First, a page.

Advice from a Comics Artist #1: How to tell a Story

Here's something that I love: storytelling!

Since I was young, I've always wanted to tell an inspiring story that touched the lives of as many people as possible. I would go through tons on notebooks with my story ideas, and I would draw my characters all the time at school and at home. During college, I came up with lots of stories, both short ones and much longer ones, and I still am working with those stories today. I would say writing/storytelling is second to creating art in terms of my passions in life.

I've learned a lot both on my own and in college on how to cultivate a compelling story and choosing what format to tell that story in. While all of my stories are still works in progress, I'd like to share with you some pieces of advice I have when it comes to storytelling. I made a post on the whole step-by-step process of comic-making back when I was working my comic "Jazz". But this post will focus on the storytelling aspect, and cover it in a more broad topic.

Here we go!

If you're a lover of novels, comics, TV shows, movies, and video games with really good stories like I am, and are inspired to create your own story, or if you're just curious in what makes for a good story, allow me to share my observations and tips!

Here are some things I like in a narrative:

1: Motivated characters with a healthy plot

What I love in any story is when the main character takes initiative to move the plot forward. Sometimes a story can feel like it's awkward or dragging when stuff seems to happen to the character rather than the character doing things to advance the narrative. If you're looking to further your plot, consider what actions the main characters can do versus what happens to them. This can make your character feel less passive.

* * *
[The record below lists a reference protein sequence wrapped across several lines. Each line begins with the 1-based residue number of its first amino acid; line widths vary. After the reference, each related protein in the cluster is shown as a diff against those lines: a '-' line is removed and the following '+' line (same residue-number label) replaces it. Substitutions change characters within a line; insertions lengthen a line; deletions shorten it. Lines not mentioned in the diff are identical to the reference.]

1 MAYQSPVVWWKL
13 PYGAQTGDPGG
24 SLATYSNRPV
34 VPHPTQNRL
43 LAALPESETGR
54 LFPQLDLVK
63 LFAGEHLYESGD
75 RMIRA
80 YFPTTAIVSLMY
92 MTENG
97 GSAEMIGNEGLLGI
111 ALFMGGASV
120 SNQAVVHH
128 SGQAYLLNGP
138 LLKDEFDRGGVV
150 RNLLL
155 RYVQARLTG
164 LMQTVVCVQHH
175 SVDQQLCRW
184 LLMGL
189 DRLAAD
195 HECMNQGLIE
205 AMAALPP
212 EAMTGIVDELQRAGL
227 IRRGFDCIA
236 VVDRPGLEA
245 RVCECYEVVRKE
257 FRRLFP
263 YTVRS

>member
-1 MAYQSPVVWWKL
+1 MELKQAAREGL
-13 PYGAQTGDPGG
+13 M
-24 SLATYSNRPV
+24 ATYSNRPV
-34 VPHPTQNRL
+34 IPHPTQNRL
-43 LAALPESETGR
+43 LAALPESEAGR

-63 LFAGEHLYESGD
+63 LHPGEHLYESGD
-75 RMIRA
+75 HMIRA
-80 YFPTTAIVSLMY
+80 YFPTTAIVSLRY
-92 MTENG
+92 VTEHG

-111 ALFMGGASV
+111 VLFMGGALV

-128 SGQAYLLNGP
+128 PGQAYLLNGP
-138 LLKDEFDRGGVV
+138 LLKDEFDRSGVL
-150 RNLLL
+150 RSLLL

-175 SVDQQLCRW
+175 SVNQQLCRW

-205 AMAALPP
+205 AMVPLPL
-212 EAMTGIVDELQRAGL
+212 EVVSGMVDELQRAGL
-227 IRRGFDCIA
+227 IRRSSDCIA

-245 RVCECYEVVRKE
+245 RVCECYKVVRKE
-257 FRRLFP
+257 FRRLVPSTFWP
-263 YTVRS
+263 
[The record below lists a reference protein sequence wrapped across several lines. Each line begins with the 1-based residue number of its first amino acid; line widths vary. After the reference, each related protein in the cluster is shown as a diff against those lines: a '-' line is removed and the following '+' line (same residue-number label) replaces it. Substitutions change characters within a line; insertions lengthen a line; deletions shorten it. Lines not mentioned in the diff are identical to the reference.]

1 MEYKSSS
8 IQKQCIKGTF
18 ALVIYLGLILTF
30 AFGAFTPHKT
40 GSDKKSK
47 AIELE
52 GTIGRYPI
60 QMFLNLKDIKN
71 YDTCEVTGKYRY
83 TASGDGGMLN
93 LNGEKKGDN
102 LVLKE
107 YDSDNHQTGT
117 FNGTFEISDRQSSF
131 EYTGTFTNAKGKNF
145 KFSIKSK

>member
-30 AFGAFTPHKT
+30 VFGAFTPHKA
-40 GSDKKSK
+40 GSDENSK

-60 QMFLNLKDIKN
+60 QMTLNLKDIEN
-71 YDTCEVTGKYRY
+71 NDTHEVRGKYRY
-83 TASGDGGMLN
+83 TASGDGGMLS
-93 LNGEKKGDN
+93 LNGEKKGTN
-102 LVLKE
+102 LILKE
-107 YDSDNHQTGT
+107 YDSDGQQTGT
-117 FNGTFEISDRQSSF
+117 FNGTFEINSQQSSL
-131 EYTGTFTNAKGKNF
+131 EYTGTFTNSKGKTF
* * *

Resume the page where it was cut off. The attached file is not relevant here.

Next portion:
2: Characters that are either likable OR one to root for

I really don't like main characters that are unlikable. I noticed when movies are not well received they usually have an unlikable main character, meaning the character may be mean, untrustworthy, or even annoying. It's important for your audience to like your character. Even if your character is playing the bad guy, or the anti-hero. You need to make sure that character has something for your audience to root for. The opposite applies too. If your character is too perfect, it can make the story boring.

3: A satisfying ending

Nothing hurts my soul like when an amazing, promising series ends badly. "Game of Thrones", anyone? I don't know the intricacies that go into making shows for television, but in general, writing your story to have a good ending can seem very challenging. Where do you end the story? Do you leave unanswered questions? How does the outcome of the narrative affect your characters and the setting?

I look to most of the Studio Ghibli movies and the show "Avatar: The Last Airbender" for good endings. Not to spoil anything, but the ending of "ATLA" was perfect in every way. Each main character had a satisfying end, there were unanswered questions that left the audience able to interpret as they wanted, and our main character Aang got his happily ever after in the most beautiful way. In my opinion anyways.

I love the way "Spirited Away" ended as well. Again, no spoilers, but our main character Chihiro grew tremendously as a character, and we left that mysterious spirit world with a new perspective. There were still unanswered questions in the end, but I thought it was a beautiful story.

So. What can you do to tell a wonderful, compelling story? Here are a couple pieces of advice:

1: What do your characters WANT?

I think the most important thing to know about your main character(s) is what do they want? What motivates them to do the things they do in the narrative? In Disney's "Mulan", (the animated version) along with helping to keep her father alive, Mulan risks her life to join the army to prove that she can make something of herself, not just for her family, but for her own growing confidence. She WANTS to make something of herself, and it makes for a compelling story.

In my upcoming webcomic "Molly's Ranch Story", while it's very slice of life by nature, my main character Molly wants to live a life in the country and own a ranch. She's a young adult, fresh out of college, and has a desire to leave the nest.

Going back to your story ideas, think again about the motivations of your characters. It's helpful to know what your character looks like, how they dress, how they like their breakfast in the morning, but it's more important to know what their motivations are, and why they do the things they do.

2: What important message(s) or themes do you want to convey?